Saudi Arabia casts wary eye on its Shiites
AL HUFUF, SAUDI ARABIA
Sadek al-Jubran says he's all too familiar with fatwas that declare him an infidel.Skip to next paragraph
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As a member of a religious minority in a country without religious freedom, Mr. Jubran grew up with discrimination. It's something Shiites like him have regularly faced in this conservative Sunni-ruled kingdom – in the streets and at school, in courtrooms and at the office.
Over the past decade, however, Shiites have managed to gain a larger stake in Saudi Arabian society. They've seen incremental reforms, getting elected to local councils and being allowed to observe religious holidays openly.
But now, many worry that their steady progress is being checked. With a Sunni-Shiite cold war descending on the region, Saudi Arabia appears to be hardening its sectarian battle lines. That, experts say, could mean that it once again will regard its Shiite minority, mainly clustered in eastern oases like this one, solely as enemies of the state.
Recent rumblings from clerics and politicians alike recall the days when the kingdom braced against spreading influence from Iran's 1979 Islamic Revolution. Today, Saudi Arabia is on edge from the deepening civil war in Iraq and a possibly nuclear Iran.
"The plunge back into the abyss of the 1980s has been accelerated," says Toby Jones, an assistant professor at Swarthmore College in Swarthmore, Pa., who has written extensively about the Shiites of Saudi Arabia's Eastern Province.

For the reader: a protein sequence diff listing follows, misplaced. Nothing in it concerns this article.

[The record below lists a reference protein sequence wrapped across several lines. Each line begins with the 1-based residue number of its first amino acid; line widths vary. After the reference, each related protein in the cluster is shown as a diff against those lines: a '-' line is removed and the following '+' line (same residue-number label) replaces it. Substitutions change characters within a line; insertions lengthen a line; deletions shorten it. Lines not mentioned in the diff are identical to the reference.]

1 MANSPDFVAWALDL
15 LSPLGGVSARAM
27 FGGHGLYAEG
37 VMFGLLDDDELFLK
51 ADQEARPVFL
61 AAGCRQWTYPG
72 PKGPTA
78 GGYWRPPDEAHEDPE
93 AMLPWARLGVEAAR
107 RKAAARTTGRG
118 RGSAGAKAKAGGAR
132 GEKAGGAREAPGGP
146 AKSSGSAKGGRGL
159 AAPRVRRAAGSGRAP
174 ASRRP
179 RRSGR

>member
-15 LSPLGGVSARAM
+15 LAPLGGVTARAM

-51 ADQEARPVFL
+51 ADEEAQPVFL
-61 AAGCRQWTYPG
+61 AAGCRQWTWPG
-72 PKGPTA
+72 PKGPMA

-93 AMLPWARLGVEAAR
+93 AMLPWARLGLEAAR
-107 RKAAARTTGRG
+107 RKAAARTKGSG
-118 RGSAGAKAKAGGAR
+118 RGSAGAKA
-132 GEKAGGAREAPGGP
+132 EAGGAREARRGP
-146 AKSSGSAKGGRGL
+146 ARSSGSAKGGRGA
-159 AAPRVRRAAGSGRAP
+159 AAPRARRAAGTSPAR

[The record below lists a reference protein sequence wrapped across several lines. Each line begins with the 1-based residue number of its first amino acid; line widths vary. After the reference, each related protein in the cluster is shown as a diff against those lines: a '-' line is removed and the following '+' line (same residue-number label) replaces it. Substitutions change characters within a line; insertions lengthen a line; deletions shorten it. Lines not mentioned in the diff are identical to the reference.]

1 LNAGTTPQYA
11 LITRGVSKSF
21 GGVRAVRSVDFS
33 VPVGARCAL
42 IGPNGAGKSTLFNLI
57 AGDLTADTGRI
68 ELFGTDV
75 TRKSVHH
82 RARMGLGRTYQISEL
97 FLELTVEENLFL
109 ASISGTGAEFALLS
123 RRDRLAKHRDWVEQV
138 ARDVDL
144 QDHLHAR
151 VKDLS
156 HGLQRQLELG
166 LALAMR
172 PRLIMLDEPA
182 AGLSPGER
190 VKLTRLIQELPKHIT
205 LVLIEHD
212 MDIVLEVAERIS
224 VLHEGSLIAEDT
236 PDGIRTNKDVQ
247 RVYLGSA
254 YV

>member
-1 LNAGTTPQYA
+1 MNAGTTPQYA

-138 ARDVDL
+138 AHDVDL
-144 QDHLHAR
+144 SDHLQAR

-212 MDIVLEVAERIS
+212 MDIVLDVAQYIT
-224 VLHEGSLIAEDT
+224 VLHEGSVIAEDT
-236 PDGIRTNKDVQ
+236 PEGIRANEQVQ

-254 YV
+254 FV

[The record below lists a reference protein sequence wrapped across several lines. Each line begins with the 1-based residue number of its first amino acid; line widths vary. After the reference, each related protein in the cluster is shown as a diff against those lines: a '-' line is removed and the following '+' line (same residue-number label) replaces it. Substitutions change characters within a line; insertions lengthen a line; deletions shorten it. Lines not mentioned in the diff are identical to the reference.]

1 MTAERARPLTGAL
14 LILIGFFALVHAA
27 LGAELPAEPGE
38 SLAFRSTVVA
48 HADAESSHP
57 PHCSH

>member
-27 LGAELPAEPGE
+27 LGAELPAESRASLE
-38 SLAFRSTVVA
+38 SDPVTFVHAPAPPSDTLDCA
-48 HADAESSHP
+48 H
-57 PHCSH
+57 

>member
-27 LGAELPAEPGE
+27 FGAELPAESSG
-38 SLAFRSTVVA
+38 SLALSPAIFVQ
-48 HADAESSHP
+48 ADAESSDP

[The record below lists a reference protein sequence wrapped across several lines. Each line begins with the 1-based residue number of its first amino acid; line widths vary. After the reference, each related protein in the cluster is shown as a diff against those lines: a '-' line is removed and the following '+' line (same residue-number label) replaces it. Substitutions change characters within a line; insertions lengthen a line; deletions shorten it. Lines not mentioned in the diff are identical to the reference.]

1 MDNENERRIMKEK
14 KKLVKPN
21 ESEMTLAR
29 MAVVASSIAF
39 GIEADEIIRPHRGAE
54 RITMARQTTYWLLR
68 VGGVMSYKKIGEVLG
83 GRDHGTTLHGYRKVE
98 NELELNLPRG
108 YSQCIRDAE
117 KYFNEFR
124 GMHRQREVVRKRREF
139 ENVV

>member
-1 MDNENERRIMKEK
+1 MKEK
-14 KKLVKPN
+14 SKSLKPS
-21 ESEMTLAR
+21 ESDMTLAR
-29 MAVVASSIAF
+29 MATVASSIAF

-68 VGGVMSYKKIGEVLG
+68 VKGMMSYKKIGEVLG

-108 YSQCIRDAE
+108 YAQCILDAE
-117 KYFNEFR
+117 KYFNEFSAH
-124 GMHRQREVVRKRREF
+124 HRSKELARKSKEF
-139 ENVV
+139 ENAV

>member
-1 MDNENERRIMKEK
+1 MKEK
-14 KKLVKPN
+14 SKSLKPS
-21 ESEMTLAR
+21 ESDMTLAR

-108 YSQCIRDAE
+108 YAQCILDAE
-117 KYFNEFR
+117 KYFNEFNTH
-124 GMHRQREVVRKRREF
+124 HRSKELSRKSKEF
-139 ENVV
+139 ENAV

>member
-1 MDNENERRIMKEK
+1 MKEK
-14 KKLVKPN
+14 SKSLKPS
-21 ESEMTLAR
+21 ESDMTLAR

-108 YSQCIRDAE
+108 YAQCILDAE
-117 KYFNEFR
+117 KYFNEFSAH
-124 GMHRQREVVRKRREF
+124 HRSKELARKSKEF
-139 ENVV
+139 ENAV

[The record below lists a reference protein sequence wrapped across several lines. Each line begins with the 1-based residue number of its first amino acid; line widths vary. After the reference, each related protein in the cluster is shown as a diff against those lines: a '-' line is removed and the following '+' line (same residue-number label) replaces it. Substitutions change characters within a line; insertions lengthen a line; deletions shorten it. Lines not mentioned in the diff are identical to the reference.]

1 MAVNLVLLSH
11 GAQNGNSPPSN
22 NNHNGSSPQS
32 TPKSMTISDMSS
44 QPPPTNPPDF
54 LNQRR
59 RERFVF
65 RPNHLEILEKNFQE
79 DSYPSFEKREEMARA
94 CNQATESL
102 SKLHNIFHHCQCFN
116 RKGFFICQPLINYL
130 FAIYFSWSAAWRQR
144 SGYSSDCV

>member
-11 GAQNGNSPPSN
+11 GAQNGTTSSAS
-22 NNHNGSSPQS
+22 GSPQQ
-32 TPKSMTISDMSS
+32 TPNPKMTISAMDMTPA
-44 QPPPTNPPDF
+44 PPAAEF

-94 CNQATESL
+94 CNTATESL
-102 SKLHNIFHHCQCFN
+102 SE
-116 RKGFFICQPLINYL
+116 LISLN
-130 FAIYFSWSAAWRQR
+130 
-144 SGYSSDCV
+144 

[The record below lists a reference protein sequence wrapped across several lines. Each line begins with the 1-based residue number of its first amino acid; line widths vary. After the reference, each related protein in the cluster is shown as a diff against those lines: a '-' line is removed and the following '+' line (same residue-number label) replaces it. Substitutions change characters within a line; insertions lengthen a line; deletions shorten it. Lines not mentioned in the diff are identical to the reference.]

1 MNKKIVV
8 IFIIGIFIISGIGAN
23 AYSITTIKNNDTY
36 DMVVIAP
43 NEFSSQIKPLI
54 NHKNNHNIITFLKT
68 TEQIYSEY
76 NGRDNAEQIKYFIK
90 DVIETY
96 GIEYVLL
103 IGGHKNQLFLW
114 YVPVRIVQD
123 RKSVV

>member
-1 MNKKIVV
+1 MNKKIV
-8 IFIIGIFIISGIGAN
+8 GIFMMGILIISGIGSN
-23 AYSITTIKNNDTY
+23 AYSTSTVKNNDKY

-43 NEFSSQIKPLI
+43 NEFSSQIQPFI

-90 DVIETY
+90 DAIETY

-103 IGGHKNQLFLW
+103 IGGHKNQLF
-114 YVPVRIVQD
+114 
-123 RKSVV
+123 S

"You don't see [Saudi King Abdullah] quashing any of this very, very public anti-Shiite rhetoric," says Mr. Jones. "That's a sign that he either isn't interested in doing it or that he can't."
Last month, 30 top Saudi clerics released a statement calling on Sunnis throughout the region to back the Sunni insurgents in Iraq against Shiites. This was followed by a fatwa from prominent cleric Abdul Rahman al-Barak on Dec. 29 attacking Shiites.
"The rejectionists [Shiites] in their entirety are the worst of the Islamic nation's sects. They bear all the characteristics of infidels," he said in the religious ruling, according to a translation from Reuters.
Jubran, a lawyer and rights advocate from Al Hufuf, a Shiite city, says that religious rulings like the one issued by Mr. Barak hardly exist within a vacuum. They influence the Sunni majority and provoke a militant minority. And, he adds, "The danger of a fatwa is that it's fixed and can't be changed."
Shiites make up about 10 to 15 percent of the country's roughly 16 million nationals, according to a 2005 International Crisis Group (ICG) report. Most live in the Eastern Province, where oil was first discovered and which remains the base for much of the petroleum industry. While they have been persecuted since Saudi Arabia's formation in 1932, it wasn't until their coreligionists in Iran overthrew the Shah, Mohammad Reza Pahlavi, that Shiites were emboldened to challenge the Saudi monarch.
"After the revolution, Shiites demonstrated to be able to celebrate imams' birthdays ... many were arrested," says Ali al-Marzouk, an activist from Al Qatif, another Shiite enclave. He was jailed between 1981 and 1983, he says, like hundreds of other young Shiite activists in the region, for taking to the streets to demand religious and social reforms.